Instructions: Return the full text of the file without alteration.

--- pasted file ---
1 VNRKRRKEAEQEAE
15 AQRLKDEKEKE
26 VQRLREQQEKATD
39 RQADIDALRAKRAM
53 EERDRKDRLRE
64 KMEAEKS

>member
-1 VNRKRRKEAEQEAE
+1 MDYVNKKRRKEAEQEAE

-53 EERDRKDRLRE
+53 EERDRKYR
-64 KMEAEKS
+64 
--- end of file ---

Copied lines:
1 VNRKRRKEAEQEAE
15 AQRLKDEKEKE
26 VQRLREQQEKATD
39 RQADIDALRAKRAM
53 EERDRKDRLRE
64 KMEAEKS

>member
-1 VNRKRRKEAEQEAE
+1 MDYVNKKRRKEAEQEAE

-53 EERDRKDRLRE
+53 EERDRKYR
-64 KMEAEKS
+64 